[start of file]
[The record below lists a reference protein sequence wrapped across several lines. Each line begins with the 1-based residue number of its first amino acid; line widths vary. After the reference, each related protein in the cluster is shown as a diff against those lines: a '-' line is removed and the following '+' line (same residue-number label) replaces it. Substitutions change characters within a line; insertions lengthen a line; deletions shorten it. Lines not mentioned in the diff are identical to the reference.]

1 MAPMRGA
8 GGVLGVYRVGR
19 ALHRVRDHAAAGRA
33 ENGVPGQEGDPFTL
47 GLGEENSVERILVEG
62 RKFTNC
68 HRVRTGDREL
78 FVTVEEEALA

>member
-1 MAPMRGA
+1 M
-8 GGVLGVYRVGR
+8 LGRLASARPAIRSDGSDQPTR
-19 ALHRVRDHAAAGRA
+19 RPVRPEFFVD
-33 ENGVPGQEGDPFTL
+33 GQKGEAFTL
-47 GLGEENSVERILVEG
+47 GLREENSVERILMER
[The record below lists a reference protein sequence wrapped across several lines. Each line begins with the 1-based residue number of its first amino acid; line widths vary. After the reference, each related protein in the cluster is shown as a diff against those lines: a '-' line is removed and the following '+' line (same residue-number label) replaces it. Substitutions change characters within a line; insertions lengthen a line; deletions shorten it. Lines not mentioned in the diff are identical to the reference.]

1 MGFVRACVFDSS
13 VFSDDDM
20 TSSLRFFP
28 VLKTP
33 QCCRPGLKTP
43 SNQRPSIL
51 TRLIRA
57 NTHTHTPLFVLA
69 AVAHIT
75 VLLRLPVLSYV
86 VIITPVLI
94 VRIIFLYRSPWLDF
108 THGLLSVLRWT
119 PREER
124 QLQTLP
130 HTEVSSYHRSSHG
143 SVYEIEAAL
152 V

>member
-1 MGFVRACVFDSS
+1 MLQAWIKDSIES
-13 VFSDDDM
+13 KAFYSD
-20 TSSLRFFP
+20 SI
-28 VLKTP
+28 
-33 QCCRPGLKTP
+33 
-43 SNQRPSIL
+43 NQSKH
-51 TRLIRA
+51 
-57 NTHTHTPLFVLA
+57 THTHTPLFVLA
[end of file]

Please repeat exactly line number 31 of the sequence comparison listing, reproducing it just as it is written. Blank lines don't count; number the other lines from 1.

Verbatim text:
75 VLLRLPVLSYV